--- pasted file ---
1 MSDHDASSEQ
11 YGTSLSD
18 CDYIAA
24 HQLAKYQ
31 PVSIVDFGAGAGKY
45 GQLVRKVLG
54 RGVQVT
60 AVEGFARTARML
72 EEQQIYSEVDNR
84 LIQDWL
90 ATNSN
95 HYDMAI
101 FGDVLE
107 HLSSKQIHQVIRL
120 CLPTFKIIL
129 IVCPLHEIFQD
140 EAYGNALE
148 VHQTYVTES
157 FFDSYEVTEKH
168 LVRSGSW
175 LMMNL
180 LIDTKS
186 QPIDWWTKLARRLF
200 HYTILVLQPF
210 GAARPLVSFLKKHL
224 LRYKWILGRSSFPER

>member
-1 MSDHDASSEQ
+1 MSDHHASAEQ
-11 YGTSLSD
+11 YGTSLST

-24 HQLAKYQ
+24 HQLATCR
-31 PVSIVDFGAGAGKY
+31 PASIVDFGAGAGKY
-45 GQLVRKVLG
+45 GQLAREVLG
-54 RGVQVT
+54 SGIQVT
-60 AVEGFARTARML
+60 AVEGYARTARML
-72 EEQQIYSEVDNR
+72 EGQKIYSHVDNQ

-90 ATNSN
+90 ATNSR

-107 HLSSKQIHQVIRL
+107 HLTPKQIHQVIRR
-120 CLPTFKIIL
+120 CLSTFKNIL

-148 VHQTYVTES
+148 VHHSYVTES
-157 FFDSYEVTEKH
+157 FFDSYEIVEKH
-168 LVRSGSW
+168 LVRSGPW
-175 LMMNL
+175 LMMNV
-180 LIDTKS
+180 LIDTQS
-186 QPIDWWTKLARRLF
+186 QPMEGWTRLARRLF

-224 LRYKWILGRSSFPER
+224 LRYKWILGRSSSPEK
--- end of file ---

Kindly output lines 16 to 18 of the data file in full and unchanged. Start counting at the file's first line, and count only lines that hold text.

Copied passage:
129 IVCPLHEIFQD
140 EAYGNALE
148 VHQTYVTES